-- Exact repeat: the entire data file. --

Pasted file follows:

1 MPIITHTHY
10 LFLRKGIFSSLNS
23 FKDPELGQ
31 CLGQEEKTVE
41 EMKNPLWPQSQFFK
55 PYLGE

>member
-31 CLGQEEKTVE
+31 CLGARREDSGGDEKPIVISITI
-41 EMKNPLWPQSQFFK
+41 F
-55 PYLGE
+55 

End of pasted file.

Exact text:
1 MPIITHTHY
10 LFLRKGIFSSLNS
23 FKDPELGQ
31 CLGQEEKTVE
41 EMKNPLWPQSQFFK
55 PYLGE

>member
-31 CLGQEEKTVE
+31 CLGARREDSGGDEKPIVISITI
-41 EMKNPLWPQSQFFK
+41 F
-55 PYLGE
+55 